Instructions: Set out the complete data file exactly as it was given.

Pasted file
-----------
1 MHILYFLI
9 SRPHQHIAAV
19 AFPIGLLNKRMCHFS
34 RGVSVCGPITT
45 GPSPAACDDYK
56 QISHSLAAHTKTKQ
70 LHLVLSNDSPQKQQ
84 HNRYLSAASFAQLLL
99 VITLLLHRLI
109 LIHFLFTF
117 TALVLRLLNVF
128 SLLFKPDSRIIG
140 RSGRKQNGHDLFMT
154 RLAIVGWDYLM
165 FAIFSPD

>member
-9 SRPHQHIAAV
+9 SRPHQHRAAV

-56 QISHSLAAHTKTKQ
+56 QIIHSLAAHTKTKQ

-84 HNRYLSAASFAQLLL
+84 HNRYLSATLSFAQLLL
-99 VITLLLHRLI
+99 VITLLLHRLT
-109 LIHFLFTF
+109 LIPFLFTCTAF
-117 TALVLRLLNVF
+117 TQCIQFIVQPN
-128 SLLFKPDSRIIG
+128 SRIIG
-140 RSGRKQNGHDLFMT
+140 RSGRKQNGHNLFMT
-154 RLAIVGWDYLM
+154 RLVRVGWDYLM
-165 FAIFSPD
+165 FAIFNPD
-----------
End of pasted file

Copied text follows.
1 MHILYFLI
9 SRPHQHIAAV
19 AFPIGLLNKRMCHFS
34 RGVSVCGPITT
45 GPSPAACDDYK
56 QISHSLAAHTKTKQ
70 LHLVLSNDSPQKQQ
84 HNRYLSAASFAQLLL
99 VITLLLHRLI
109 LIHFLFTF
117 TALVLRLLNVF
128 SLLFKPDSRIIG
140 RSGRKQNGHDLFMT
154 RLAIVGWDYLM
165 FAIFSPD

>member
-9 SRPHQHIAAV
+9 SRPHQHRAAV

-56 QISHSLAAHTKTKQ
+56 QIIHSLAAHTKTKQ

-84 HNRYLSAASFAQLLL
+84 HNRYLSATLSFAQLLL
-99 VITLLLHRLI
+99 VITLLLHRLT
-109 LIHFLFTF
+109 LIPFLFTCTAF
-117 TALVLRLLNVF
+117 TQCIQFIVQPN
-128 SLLFKPDSRIIG
+128 SRIIG
-140 RSGRKQNGHDLFMT
+140 RSGRKQNGHNLFMT
-154 RLAIVGWDYLM
+154 RLVRVGWDYLM
-165 FAIFSPD
+165 FAIFNPD